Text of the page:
The liars had a chance to familiarise themselves with the story they were given to tell. Liars were less likely to shift in their seat or cross their arms or legs, than truth tellers.

Liars reportedly tried significantly harder to appear honest than the truth tellers Findings Charles Bond -“this is… the most prevalent stereotype of deception in the world” Findings:

Subjects who were told to provide false information gazed at the counsellor longer than subjects who provided the truth.
Someone who attempts to deceive someone increases eye contact rather than avoiding it.

This behaviour may aim to fulfil cultural expectations that eye contact indicates truthfulness Indicates that neither gaze aversion nor eye contact are effective indicators of deception (DePaulo et al., 2003).

“A lying suspect’s eyes will appear foggy, puzzled, probing, pleading (as though seeking pity), evasive or shifty, cold, hard, strained, or sneaky. A truthful person’s eyes will appear clear, bright, alert, warm, direct, easy, soft, and unprobing” (Inbau et al., 2001, p. 152).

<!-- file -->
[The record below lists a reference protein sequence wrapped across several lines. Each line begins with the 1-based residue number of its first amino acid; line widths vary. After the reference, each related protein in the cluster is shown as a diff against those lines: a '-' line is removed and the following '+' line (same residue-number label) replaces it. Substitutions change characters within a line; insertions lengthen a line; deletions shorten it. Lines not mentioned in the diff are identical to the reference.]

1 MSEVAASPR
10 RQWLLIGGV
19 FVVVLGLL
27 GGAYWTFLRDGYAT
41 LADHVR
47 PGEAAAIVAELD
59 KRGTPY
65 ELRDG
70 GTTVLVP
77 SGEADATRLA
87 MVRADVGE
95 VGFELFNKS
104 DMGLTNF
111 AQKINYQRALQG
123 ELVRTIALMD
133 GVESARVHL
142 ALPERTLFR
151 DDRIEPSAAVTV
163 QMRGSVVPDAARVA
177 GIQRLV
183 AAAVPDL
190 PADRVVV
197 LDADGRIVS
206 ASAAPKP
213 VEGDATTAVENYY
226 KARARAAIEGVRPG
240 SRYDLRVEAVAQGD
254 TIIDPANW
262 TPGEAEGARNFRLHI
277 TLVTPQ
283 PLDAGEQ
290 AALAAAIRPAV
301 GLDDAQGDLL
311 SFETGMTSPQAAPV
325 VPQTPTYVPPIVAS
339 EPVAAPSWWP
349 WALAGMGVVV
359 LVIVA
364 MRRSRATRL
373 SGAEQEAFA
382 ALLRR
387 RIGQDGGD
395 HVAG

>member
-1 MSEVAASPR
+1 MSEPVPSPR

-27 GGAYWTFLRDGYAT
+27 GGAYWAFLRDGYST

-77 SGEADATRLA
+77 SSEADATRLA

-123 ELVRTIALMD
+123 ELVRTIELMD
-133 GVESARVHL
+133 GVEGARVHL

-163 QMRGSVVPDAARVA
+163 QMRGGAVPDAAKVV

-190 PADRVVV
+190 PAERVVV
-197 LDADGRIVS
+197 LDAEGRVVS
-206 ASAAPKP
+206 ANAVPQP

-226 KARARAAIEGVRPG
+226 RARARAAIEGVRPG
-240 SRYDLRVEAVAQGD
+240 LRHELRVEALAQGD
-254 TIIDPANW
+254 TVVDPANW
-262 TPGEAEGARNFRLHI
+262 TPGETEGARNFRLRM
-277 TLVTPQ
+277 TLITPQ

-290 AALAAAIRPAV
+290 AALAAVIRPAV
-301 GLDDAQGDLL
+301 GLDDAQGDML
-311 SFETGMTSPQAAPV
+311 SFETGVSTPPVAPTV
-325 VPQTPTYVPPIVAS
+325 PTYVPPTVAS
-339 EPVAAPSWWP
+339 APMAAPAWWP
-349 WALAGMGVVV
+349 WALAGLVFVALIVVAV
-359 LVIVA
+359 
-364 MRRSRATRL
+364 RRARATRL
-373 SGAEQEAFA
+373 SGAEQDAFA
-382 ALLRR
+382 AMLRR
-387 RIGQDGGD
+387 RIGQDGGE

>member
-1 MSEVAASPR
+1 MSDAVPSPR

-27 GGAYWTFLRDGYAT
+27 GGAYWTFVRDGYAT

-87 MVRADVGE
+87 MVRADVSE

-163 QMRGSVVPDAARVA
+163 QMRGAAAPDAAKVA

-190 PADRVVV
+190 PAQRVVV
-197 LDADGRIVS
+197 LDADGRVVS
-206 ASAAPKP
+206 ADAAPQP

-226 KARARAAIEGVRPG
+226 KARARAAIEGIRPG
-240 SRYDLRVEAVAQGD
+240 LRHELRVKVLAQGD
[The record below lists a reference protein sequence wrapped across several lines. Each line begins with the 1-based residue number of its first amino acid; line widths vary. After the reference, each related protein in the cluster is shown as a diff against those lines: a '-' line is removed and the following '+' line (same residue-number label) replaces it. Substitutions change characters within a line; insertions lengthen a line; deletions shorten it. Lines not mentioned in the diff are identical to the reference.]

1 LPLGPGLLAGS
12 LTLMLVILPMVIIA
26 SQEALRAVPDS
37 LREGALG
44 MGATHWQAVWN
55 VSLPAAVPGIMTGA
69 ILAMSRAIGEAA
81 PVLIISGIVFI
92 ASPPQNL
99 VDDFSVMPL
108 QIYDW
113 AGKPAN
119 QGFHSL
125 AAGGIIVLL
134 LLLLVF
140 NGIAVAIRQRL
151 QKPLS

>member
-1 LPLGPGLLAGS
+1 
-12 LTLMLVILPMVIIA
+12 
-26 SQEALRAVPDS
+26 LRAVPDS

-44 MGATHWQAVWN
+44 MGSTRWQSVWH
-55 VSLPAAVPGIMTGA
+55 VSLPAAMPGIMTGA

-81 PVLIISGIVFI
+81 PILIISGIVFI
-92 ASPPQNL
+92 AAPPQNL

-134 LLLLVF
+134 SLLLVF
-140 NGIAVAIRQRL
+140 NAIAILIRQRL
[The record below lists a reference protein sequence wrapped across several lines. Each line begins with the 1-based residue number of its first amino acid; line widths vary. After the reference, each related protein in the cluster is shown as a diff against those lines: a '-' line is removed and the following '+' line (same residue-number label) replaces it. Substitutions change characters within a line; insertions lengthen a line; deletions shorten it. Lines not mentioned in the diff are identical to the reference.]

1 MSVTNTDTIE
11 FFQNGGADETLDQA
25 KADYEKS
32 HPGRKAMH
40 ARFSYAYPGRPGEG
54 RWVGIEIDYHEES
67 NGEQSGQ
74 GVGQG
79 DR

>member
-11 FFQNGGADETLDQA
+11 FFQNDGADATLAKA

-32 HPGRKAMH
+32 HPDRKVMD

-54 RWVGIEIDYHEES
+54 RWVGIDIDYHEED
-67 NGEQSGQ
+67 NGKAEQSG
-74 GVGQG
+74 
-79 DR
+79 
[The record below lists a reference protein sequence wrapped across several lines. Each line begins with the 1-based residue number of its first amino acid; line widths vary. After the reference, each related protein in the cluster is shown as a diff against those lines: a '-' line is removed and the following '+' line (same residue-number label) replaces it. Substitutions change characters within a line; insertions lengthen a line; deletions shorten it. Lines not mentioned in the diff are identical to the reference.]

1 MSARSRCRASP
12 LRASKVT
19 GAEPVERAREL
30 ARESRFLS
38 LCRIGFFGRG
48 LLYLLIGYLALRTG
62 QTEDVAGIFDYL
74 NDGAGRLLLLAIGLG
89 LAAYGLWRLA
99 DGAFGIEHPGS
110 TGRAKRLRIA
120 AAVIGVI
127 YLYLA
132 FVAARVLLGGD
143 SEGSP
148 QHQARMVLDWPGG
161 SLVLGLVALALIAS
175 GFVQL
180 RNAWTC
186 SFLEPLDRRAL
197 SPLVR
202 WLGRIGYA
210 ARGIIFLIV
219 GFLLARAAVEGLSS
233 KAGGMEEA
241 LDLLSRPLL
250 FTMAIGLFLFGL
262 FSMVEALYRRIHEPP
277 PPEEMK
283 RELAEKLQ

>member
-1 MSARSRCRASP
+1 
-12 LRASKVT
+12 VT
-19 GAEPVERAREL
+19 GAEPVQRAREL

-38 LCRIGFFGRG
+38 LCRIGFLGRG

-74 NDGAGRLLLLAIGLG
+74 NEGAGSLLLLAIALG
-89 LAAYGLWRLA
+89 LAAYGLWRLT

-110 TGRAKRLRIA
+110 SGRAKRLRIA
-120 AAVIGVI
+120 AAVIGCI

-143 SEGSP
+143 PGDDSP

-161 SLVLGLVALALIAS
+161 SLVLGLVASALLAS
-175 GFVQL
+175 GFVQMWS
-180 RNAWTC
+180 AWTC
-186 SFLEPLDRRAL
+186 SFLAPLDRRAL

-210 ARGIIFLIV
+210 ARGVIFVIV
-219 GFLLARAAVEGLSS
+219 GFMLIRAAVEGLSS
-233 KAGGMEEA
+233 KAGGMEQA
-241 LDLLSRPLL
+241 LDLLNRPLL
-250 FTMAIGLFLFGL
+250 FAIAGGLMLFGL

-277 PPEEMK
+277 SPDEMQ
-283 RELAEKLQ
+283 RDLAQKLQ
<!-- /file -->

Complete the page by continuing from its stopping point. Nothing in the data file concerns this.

Reading such criminal justice sources leads one to believe there are concrete techniques for detecting deception. Unfortunately, the psychological literature does not support this conclusion. Overall, detecting deception in field settings is difficult.

The majority of subjects, whether trained or untrained, experienced criminal justice system employees or college students, perform at levels insignificantly better than chance.

The notion that criminal justice employees can eyeball suspects and accurately determine when they lie is a myth (King & Dunn, 2009). The following deception detection techniques will be discussed in this presentation: Deceptive communication is a common feature of everyday life.


Due to the pervasive nature of deception in society, people are required, on a regular basis, to assess the credibility of information.


Therefore the detection of deception has fascinated humanity throughout history. DePaulo, B.M., Lindsay, J.J., Malone, B.E., Muhlenbruck, L., Charlton, K. & Cooper, H. (2003), “Cues to deception”, Psychological Bulletin, Vol. 129, pp. 74-118.

Ekman, P. (2003). Darwin, deception and facial expression. Annals of the New York Academy of Sciences, 1000, 205-221.